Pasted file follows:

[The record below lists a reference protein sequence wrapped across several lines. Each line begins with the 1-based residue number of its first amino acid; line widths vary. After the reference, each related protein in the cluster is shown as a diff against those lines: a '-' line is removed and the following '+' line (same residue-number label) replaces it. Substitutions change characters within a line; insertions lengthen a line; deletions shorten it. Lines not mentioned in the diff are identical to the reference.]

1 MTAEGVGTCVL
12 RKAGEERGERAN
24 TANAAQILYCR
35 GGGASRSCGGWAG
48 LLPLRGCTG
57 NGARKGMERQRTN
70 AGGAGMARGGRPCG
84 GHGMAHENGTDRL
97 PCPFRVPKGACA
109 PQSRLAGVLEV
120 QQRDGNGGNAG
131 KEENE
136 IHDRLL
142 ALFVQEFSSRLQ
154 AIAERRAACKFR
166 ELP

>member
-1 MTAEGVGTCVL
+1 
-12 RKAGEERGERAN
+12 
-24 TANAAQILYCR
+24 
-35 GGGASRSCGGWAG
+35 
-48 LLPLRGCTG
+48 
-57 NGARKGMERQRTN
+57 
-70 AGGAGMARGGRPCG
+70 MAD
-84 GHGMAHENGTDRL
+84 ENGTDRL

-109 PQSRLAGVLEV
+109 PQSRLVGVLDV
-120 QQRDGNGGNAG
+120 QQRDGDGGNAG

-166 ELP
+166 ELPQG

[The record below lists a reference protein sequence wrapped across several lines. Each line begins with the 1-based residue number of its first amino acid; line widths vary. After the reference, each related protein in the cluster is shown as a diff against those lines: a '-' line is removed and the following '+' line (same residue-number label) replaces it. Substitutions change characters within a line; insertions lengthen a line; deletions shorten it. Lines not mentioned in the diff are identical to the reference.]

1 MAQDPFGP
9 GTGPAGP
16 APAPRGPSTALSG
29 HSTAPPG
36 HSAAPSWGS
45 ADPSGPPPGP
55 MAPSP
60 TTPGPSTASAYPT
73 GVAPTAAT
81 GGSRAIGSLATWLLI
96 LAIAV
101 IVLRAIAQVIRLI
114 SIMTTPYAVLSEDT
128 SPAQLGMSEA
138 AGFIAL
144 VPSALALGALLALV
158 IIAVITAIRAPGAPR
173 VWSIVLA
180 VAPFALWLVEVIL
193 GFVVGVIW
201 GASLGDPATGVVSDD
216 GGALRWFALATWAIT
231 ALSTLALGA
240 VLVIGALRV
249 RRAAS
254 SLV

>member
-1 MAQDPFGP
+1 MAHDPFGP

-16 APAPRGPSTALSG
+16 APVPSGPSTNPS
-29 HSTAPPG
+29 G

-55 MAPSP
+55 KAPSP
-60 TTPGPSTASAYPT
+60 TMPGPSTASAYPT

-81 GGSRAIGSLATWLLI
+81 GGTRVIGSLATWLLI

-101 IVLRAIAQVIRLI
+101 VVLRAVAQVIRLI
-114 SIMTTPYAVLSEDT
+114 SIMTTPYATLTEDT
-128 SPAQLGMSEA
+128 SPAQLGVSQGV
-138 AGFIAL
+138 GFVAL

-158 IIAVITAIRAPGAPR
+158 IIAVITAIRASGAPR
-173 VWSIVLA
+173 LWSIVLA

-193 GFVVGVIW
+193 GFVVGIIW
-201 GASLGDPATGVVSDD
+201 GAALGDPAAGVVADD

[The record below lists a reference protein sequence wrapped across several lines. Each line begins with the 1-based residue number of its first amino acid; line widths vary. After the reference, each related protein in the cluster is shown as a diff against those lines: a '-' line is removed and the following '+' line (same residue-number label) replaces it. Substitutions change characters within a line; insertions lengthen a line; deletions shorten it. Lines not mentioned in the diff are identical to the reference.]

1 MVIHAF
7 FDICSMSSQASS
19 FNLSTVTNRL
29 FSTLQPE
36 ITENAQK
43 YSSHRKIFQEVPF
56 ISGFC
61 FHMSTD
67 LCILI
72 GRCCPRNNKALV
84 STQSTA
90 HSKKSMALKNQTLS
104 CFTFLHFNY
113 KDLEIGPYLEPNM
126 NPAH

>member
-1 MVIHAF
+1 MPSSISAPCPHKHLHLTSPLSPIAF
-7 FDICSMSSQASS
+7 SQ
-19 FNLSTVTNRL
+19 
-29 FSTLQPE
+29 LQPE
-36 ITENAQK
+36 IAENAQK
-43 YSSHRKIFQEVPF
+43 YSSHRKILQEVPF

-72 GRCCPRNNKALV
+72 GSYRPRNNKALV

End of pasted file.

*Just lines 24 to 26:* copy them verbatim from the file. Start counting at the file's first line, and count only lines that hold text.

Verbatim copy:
+24 
-35 GGGASRSCGGWAG
+35 